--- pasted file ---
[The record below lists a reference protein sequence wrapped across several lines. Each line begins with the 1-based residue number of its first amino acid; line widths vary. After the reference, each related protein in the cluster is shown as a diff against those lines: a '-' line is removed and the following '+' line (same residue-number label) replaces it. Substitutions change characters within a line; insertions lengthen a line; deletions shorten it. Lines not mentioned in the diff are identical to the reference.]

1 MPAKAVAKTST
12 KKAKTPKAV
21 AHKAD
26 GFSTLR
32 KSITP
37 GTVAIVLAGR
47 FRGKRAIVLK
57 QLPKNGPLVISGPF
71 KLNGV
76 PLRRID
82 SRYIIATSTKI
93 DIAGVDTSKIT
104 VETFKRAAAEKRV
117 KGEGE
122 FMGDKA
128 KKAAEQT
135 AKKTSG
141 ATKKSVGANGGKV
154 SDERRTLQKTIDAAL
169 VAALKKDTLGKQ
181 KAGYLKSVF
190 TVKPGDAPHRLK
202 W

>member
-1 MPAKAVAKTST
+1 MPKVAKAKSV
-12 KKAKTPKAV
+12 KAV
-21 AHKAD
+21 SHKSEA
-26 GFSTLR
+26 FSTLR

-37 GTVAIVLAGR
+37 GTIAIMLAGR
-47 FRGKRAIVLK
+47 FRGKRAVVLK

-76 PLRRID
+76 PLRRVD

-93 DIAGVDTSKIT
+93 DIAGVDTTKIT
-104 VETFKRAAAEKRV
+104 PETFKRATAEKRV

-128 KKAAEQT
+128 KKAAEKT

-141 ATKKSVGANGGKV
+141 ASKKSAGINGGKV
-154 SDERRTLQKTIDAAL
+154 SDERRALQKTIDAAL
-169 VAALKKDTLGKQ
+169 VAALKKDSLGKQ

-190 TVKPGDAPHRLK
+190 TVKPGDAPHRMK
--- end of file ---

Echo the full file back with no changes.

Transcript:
[The record below lists a reference protein sequence wrapped across several lines. Each line begins with the 1-based residue number of its first amino acid; line widths vary. After the reference, each related protein in the cluster is shown as a diff against those lines: a '-' line is removed and the following '+' line (same residue-number label) replaces it. Substitutions change characters within a line; insertions lengthen a line; deletions shorten it. Lines not mentioned in the diff are identical to the reference.]

1 MPAKAVAKTST
12 KKAKTPKAV
21 AHKAD
26 GFSTLR
32 KSITP
37 GTVAIVLAGR
47 FRGKRAIVLK
57 QLPKNGPLVISGPF
71 KLNGV
76 PLRRID
82 SRYIIATSTKI
93 DIAGVDTSKIT
104 VETFKRAAAEKRV
117 KGEGE
122 FMGDKA
128 KKAAEQT
135 AKKTSG
141 ATKKSVGANGGKV
154 SDERRTLQKTIDAAL
169 VAALKKDTLGKQ
181 KAGYLKSVF
190 TVKPGDAPHRLK
202 W

>member
-1 MPAKAVAKTST
+1 MPKVAKAKSV
-12 KKAKTPKAV
+12 KAV
-21 AHKAD
+21 SHKSEA
-26 GFSTLR
+26 FSTLR

-37 GTVAIVLAGR
+37 GTIAIMLAGR
-47 FRGKRAIVLK
+47 FRGKRAVVLK

-76 PLRRID
+76 PLRRVD

-93 DIAGVDTSKIT
+93 DIAGVDTTKIT
-104 VETFKRAAAEKRV
+104 PETFKRATAEKRV

-128 KKAAEQT
+128 KKAAEKT

-141 ATKKSVGANGGKV
+141 ASKKSAGINGGKV
-154 SDERRTLQKTIDAAL
+154 SDERRALQKTIDAAL
-169 VAALKKDTLGKQ
+169 VAALKKDSLGKQ

-190 TVKPGDAPHRLK
+190 TVKPGDAPHRMK